George Mitchell Distills What Leadership Requires in Washington

A comment on how to represent citizens who hold contradictory positions
mitchell full full full.jpg
Reuters

In a panel titled "Politics of the Possible," ably moderated by Rita Braver, I had the pleasure of listening to George Mitchell, whose speaking engagements I've sought out several times over the years. After retiring from the Senate, where he was a Democratic majority leader, he helped lead successful peace negotiations in Northern Ireland, served as America's special envoy to the Middle East, and published the Mitchell report on performance-enhancing drugs in baseball. In 1994, he declined when Bill Clinton proposed appointing him to the Supreme Court, preferring to stay in the Senate to work toward universal health care. I often (though not always) disagree with Mitchell's politics, but consistently find him to be reflective about his work in public life -- and insightful about various issues -- in a way that is rare among retired politicians.

For example, here's an anecdote he shared Friday, responding to a prompt about politicians and gridlock in Washington, D.C.:

Before we blame it all on the politicians, let's not relieve the American people of their responsibility. Everybody wants it resolved in a nice way. But they want it resolved consistent with their interests. In 1990, we had a huge battle over the budget. The first President Bush was in office. The issues were the same as they were the last time around with President Obama and the Republicans: taxes, spending, Medicare. It went on for months. The press was extremely critical of excessive partisanship. You could've pasted the stories in from this last year.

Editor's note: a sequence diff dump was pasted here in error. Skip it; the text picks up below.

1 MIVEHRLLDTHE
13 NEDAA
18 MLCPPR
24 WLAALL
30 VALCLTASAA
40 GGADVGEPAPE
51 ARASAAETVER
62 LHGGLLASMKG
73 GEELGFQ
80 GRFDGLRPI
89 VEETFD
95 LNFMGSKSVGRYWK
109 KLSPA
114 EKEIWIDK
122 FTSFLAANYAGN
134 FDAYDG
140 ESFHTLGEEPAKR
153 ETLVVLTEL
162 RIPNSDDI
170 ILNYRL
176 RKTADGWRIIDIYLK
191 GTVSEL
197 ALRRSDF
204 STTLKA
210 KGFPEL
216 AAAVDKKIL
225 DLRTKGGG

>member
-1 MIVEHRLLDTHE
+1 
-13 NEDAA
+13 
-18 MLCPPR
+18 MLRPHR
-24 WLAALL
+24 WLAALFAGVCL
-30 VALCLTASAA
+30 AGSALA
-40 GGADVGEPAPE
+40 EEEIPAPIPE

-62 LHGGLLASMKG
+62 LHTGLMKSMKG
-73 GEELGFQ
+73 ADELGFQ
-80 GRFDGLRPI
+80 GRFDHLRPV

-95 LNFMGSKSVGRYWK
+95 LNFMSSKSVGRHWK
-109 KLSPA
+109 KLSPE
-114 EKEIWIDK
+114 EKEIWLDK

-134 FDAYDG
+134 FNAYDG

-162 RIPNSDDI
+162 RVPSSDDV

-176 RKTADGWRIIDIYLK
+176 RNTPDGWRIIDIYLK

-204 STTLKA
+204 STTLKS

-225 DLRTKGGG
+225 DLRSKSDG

I used to go home every weekend in May to hold town meetings. On a Saturday morning... the first guy to get up when I invited comments and questions delivered a stinging rebuke of me, criticized me harshly for my excessive partisanship. Why weren't we able to resolve this like gentlemen? And when he finished he got a standing ovation. And he said, "Well that's my comment, now here's my question. The press is all about politics. What are the issues? What are you guys fighting about?" Medicare was the big issue, how to deal with Medicare spending.

And I described the issue, the president's proposal and our proposal. He stood up and he said, "Senator, you represent us, and we're telling you, go back to Washington and don't give an inch on Medicare." And he got a double standing ovation. So I had two very clear messages going back. The problem is that they were directly contradictory. The public, like individuals, are capable of holding and advocating contradictory positions. I spent 5 years in Northern Ireland with people on both sides telling the politicians, "Settle it now -- settle it our way." And the true leaders are those who can reconcile the conflicts in the public mind with the national interest
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Conor Friedersdorf is a staff writer at The Atlantic, where he focuses on politics and national affairs. He lives in Venice, California, and is the founding editor of The Best of Journalism, a newsletter devoted to exceptional nonfiction.

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